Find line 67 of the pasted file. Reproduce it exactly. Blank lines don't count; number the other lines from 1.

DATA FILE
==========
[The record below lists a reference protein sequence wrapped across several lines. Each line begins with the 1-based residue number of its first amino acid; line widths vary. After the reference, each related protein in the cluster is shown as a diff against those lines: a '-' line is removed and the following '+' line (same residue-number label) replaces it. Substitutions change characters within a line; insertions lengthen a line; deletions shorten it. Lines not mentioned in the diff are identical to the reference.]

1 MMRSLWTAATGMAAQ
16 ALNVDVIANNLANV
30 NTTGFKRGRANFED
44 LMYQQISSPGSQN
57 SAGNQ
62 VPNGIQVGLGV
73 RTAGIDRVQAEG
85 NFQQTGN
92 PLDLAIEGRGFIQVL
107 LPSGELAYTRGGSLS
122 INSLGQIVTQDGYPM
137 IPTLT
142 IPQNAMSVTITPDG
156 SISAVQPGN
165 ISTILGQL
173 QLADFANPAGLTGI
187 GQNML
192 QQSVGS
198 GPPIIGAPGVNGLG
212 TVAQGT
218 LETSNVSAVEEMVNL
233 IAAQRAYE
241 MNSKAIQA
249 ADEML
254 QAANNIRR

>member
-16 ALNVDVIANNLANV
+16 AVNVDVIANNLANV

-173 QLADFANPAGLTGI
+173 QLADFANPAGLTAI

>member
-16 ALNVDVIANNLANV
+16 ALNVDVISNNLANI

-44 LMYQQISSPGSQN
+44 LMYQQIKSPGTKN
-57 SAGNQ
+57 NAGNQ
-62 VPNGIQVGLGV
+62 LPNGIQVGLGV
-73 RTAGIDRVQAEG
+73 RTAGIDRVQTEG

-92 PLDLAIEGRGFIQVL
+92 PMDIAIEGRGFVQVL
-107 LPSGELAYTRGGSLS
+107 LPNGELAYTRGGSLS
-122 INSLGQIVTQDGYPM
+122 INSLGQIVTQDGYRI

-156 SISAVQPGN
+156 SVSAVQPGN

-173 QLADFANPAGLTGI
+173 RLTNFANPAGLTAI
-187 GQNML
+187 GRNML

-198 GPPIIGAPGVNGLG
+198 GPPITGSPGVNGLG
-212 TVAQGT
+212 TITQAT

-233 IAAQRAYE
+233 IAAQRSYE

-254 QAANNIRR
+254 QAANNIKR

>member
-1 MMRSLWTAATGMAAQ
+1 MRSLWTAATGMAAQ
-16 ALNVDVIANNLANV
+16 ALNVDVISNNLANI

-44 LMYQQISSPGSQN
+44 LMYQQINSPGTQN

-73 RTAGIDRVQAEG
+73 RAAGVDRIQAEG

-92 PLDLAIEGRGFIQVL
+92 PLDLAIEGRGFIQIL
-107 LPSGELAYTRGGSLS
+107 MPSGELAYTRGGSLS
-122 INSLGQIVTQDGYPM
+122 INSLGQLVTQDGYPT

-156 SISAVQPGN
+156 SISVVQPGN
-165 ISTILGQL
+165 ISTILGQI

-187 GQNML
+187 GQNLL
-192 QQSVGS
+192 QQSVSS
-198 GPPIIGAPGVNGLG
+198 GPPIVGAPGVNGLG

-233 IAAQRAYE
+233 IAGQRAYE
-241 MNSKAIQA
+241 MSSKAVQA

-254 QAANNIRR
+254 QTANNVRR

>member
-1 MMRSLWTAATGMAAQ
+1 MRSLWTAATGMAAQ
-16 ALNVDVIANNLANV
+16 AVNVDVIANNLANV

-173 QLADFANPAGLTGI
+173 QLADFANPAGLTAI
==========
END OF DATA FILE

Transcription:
+16 ALNVDVISNNLANI